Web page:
A simple backyard garden is a great way to get kids outdoors, teach them about how plants grow, and produce some tasty veggies.
Time outdoors is beneficial for everyone, but it’s crucial for children’s development. Sarah Sinclair, owner of Oakwood House (a nature-based childcare) explains, “Gardening is a great way to introduce children to a lifelong relationship with nature, help them disconnect from media, provide an emotional and creative outlet, and get them connected to their food sources.”
Maintaining a garden takes a lot of work. Employing your kids to help with a family garden teaches them the importance of managing responsibility. Learning to maintain their plants will help them see how their work can directly affect the outcome of a project.
Amanda Montgomery, the founder of Hummingbird Gardens, says, “Gardening with your kids gives them a buy-in and a sense of power in the decision-making process. It lets them feel like they belong and gets them invested in the process.”
Ownership of their garden project helps children to learn what it takes to see something through from start to finish, a skill that they can carry through their entire lives.
Observation and Science
“You can see a change in the way the children learn to observe things. When they’re outside in the same place repeatedly, they start to notice things and ask questions. It gives us the opportunity to educate them on things that they’ve noticed, making the learning more personal,” says Montgomery.
Montgomery and Sinclair agree that the hands-on nature of gardening also offers irreplaceable opportunities for teaching kids about basics concepts like how a plant grows and what happens to local vegetation during the different seasons.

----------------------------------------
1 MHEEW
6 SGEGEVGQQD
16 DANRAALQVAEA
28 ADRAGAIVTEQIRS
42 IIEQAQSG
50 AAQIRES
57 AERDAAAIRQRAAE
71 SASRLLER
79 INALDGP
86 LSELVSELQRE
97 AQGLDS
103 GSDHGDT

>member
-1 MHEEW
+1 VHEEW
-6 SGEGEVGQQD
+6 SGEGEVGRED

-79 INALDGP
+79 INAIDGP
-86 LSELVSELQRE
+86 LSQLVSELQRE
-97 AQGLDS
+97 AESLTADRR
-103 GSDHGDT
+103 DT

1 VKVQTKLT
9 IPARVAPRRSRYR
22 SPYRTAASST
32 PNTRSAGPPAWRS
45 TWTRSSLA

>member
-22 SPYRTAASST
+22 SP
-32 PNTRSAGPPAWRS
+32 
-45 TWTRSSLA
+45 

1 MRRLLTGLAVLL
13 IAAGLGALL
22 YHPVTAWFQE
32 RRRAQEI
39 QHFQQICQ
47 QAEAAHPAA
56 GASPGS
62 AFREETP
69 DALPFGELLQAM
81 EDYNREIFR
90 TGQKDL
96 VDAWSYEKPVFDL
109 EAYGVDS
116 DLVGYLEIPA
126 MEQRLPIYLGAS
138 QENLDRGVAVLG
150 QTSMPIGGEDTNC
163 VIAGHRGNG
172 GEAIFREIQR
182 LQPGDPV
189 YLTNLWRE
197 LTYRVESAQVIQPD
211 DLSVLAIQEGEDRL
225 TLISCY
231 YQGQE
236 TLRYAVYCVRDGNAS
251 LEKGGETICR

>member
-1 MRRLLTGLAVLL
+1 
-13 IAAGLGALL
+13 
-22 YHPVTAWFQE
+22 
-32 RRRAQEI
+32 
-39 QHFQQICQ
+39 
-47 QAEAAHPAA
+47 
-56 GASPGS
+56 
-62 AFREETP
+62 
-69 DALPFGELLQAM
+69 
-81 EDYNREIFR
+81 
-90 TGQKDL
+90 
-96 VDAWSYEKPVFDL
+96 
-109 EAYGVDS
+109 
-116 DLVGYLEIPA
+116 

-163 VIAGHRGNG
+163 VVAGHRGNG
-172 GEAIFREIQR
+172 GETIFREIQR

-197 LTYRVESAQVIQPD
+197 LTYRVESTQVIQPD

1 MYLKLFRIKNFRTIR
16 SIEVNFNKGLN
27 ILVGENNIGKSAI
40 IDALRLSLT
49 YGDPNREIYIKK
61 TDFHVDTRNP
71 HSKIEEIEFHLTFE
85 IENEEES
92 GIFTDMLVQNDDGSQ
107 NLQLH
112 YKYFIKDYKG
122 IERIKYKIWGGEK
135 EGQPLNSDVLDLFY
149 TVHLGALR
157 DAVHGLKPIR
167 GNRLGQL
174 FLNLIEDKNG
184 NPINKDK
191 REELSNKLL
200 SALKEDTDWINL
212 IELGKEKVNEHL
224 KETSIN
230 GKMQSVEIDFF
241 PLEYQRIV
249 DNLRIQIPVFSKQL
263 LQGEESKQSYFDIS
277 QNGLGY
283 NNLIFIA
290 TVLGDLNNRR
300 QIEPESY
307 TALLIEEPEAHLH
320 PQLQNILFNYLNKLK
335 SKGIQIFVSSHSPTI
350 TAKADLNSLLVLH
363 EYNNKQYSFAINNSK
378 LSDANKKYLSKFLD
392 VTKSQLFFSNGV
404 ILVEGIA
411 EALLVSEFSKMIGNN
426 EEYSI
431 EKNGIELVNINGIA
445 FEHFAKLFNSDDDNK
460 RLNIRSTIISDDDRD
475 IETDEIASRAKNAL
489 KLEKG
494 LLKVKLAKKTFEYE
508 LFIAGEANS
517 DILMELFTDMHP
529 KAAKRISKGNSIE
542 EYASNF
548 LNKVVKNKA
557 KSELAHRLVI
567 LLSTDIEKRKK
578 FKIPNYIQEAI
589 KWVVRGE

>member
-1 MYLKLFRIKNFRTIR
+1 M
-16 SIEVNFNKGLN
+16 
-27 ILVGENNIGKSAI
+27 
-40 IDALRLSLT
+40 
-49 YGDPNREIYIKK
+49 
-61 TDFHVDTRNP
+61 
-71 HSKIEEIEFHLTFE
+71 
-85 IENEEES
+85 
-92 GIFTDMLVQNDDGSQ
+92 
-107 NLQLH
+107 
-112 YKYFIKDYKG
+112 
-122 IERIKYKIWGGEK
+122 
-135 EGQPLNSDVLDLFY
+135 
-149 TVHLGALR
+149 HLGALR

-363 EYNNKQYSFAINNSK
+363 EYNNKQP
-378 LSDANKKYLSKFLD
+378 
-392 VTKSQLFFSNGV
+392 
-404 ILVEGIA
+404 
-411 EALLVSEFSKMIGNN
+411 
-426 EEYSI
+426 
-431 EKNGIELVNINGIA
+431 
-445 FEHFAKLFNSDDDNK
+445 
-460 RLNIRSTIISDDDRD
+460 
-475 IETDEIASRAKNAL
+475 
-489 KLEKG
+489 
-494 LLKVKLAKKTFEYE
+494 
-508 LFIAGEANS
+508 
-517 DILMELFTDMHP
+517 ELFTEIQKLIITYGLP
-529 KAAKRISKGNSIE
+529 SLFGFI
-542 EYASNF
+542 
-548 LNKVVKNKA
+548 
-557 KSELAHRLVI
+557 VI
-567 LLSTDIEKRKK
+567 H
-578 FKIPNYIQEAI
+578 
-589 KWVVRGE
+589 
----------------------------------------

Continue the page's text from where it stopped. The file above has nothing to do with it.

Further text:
As children become curious about what will happen next, they can begin to practice the scientific process, making a hypothesis about what will happen and experimenting with different amounts of water and sunlight to see what helps a plant grow best.
Gardening’s biggest reward is being able to eat the tasty veggies after your harvest. However, Montgomery claims the benefits of gardening for children go well beyond just being able to have a tasty salad.
“The children do everything with me. I’ve seen that if they grow the vegetable, they’re much more likely to eat it. We’ve even cured a few picky eaters this way,” Montgomery says. “We’ve had kids come back after they’ve left the program, and their relationship to food is totally different. They’re more curious and more likely to try new things. Overall, they’re more comfortable with foods and don’t care if there’s a speck of dirt on it, or if it looks a little weird.”
Positive Mental Attitude
“It’s important to note that sometimes our gardening endeavors don’t work as planned. Sometimes we overwater, sometimes a plant doesn’t get enough sun, and sometimes plants just don’t produce. Every master gardener has gone through these failures. These are valuable experiences that help children become a successful problem solver and to regulate their emotions when things don’t work out,” says Sinclair.
Being in nature has been proven to have positive effects on health, no matter what your age. But, as Sinclair suggests, failing at things like gardening can teach children how to deal with problems throughout their lives.
Ultimately, backyard gardening is a great way to relax and creatively use some of your outdoor living space. The inherent benefits of including your children in the operation can have a lifelong effect.
Need some garden inspiration? Check out our Pinterest board and remember dirt don’t hurt.